There will be an article on the Chiefs in the next few days.

  • Soren Rasmussen

    Could you give us more concrete information on the formula you used? Also did you compile the information on the distribution of player salaries yourself or is there a third party study on it elsewhere?

    • tiago1801

      I agree

    • Topher Doll

      I really agree, I like the idea but until I understand more about how they did this I won’t be using it. It’s the same for their grading in general, I love PFF, especially their statistics and am a premium member but since we don’t have access to their play by play grading it’s hard for me to really make use of the grades since I don’t know what a +0.5 play looks like compared to a 0.0 or a +1.0.

  • river

    What about dividing it into rookie and 2nd contracts? Players often get accused of shutting down after they get their 2nd contract, and players who weren’t drafted to where their true ability was (Geno Atkins) will be of better value partly because they are on their first contracts.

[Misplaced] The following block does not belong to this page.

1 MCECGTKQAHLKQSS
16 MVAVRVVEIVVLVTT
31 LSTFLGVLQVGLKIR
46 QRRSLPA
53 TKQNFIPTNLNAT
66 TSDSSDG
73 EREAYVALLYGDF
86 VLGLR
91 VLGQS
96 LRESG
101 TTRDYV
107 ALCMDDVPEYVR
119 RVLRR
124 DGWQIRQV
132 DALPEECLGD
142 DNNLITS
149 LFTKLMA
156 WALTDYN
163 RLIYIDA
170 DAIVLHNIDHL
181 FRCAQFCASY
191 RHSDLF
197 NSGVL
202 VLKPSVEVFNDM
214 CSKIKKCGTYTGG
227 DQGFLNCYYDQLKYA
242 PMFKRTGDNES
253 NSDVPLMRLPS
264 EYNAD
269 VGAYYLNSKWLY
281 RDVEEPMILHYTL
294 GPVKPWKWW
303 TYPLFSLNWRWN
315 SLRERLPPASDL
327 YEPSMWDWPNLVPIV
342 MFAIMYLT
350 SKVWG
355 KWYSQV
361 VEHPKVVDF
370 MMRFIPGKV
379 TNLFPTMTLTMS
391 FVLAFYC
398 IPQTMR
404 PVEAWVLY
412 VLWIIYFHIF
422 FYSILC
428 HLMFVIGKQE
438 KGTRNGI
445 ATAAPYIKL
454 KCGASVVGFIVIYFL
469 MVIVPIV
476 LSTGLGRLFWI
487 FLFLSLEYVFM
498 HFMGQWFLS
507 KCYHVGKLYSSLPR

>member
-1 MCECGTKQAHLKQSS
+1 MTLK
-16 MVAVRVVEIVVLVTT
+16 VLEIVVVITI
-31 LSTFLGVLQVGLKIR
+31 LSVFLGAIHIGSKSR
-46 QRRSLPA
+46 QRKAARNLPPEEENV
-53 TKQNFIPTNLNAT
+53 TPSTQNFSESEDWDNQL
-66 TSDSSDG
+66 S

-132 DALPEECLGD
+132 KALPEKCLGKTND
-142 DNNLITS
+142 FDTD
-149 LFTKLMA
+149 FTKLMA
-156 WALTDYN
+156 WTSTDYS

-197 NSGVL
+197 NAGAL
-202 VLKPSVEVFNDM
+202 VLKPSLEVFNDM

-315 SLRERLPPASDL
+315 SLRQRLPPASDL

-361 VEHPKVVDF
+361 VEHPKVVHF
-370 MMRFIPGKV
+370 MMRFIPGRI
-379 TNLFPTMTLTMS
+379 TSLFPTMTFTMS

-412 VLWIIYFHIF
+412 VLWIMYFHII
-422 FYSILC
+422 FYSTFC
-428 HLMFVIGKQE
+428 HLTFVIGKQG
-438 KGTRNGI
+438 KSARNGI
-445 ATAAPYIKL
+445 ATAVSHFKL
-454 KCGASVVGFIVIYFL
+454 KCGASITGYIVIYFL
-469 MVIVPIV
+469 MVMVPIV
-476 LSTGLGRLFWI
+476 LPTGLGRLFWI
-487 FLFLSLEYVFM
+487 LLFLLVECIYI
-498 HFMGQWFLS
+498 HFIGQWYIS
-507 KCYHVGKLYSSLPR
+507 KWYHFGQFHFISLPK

• LightsOut85

      I basically agree, but I think the answer would just be something like “well, RIGHT NOW they’re giving great value for their contract, but once they get a new one it’ll probably equal out”, because all this method can do it measure what’s happening right now.

    • Jim B

      Agreed. Definitely going to be a trend toward rookie contracts being undervalued and veterans being overvalued. Not sure how (or even if you want to) you factor in veteran leadership

  • ljstray

    Two things – first, I’d love to see full career total value vs payments. Second, wouldn’t it be great if teams could pay players based on this – AFTER – they perform (seems like a min/max cap spend annually based on win/loss with playoff bonuses should be something the league and union work on at the end of the decade).

  • Jim B

    This isn’t directly related I’d be curious to know how you’d grade positions relative to each other e.g. should a TE used in the throwing game really be valued (franchise tag or otherwise) closer to the TE spectrum or WR spectrum? Relevant to the current Jared Cook situation but also broadly relevant as to whether or not positions are being valued correctly or not.

  • Mike

    This is an awesome set of data, but a complete list would be even better.